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Letter to the Senate on Medicare Part B cost hikes

October 26, 2015

Dear Senator:

On behalf of the three million members of the National Education Association (NEA) we urge you to cosponsor and support the Protecting Medicare Beneficiaries Act of 2015 (S. 2148) introduced by Senator Wyden (D-OR), that would extend the “hold harmless” provision to all Medicare beneficiaries, protecting them against higher Part B premiums and deductibles.

On October 15, 2015, the Social Security Administration announced that there will be no cost-of-living adjustment (COLA) for Social Security beneficiaries in 2016. This is the third time, since the enactment of the program in 1972, that seniors and disabled individuals will not receive a COLA. When seniors don’t receive a COLA, a provision known as “hold harmless” protects 70 percent of beneficiaries from higher Medicare Part B premiums. Unfortunately, 30 percent of seniors and persons with disabilities are not protected. These include new Medicare beneficiaries (2.8 million), public sector retirees not receiving Social Security (1.6 million – those in Government Pension Offset (GPO)/Windfall Elimination Provision (WEP) offset states), higher income beneficiaries (3.1 million) and low-income beneficiaries who have both Medicare and Medicaid (9 million).

As a result, the beneficiaries who are not protected will have to pick up the cost for all those who are “held harmless,” and the estimated cost is a 52 percent increase in their monthly Part B premiums in 2016. This is because Medicare law requires that beneficiaries pay 25 percent of the cost of the Part B program through monthly premiums. This effect is even more devastating for public sector retirees such as educators whose Social Security benefits are already unfairly reduced or eliminated by the GPO and WEP offsets. Asking these retirees, and the other individuals who would be affected by changes in Medicare Part B, to pay more for their benefits only exacerbates an existing inequity.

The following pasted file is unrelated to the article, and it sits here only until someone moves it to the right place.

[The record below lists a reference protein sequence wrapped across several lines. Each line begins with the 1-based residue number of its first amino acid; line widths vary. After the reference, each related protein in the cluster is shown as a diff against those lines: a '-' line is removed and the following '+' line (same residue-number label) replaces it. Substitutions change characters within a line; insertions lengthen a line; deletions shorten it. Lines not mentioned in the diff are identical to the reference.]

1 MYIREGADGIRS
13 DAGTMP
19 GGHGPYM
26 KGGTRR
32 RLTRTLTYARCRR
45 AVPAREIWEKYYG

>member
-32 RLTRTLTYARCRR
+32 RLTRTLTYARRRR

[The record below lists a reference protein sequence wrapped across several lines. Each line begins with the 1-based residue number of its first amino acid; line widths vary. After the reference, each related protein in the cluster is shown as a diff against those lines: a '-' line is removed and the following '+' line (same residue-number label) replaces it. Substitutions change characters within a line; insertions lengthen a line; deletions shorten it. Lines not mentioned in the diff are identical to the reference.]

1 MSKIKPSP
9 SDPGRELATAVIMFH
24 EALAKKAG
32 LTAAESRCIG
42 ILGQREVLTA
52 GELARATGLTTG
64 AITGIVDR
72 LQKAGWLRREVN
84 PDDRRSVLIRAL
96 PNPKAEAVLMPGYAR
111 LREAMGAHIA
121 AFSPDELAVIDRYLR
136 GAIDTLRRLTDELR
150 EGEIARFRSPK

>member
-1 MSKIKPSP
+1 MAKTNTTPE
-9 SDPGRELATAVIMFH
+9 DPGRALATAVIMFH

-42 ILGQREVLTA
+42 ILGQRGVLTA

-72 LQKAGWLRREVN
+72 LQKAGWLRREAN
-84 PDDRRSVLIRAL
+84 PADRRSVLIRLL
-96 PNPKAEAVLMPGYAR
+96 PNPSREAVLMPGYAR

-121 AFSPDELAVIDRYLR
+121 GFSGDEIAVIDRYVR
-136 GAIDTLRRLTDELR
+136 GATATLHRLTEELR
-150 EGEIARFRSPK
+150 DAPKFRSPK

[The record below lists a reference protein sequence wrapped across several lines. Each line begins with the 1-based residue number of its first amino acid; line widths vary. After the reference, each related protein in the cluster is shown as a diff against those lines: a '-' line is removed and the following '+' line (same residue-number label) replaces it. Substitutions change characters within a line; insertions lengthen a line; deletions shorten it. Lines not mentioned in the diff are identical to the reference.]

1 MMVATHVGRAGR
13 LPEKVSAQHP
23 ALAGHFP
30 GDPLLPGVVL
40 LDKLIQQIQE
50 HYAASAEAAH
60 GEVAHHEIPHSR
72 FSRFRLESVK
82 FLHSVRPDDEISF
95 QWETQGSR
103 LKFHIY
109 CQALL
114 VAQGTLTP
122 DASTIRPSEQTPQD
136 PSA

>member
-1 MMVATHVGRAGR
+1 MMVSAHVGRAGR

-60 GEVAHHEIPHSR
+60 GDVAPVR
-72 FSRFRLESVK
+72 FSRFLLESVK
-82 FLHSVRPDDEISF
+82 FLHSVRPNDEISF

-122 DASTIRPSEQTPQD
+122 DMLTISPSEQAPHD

While 70 percent of seniors and persons with disabilities will be protected from higher Part B premiums, all beneficiaries will be required to pay a dramatically higher Part B deductible in 2016. Without intervention, the Part B deductible will increase from $147 this year to $223 in 2016. 

We are deeply concerned by the projected Part B premium and deductible increases, most notably for current and newly eligible beneficiaries living on low- and fixed incomes. In 2014, half of the Medicare population lived on annual incomes of $24,150 or less. Newly enrolled Medicare beneficiaries, those not collecting Social Security benefits—many of whom are retired educators and public servants—and state Medicaid programs should not be expected to carry the burden of paying for increased costs in Part B through higher premiums and cost sharing.

No beneficiary should be forced to pay more than they otherwise would simply because some beneficiaries are afforded critical protections against reductions in their Social Security checks. We urge you to take swift action to protect beneficiaries from the Part B premium and deductible increases by cosponsoring and supporting H.R. 3696. This bill will maintain 2015 premium and deductible rates through 2016, so the 16.5 million Medicare beneficiaries who are not currently held-harmless will not face the financial hardship what could amount to the largest increase in in the Part B premium and deductible in the history of the Medicare program.


Mary Kusler

Director of Government Relations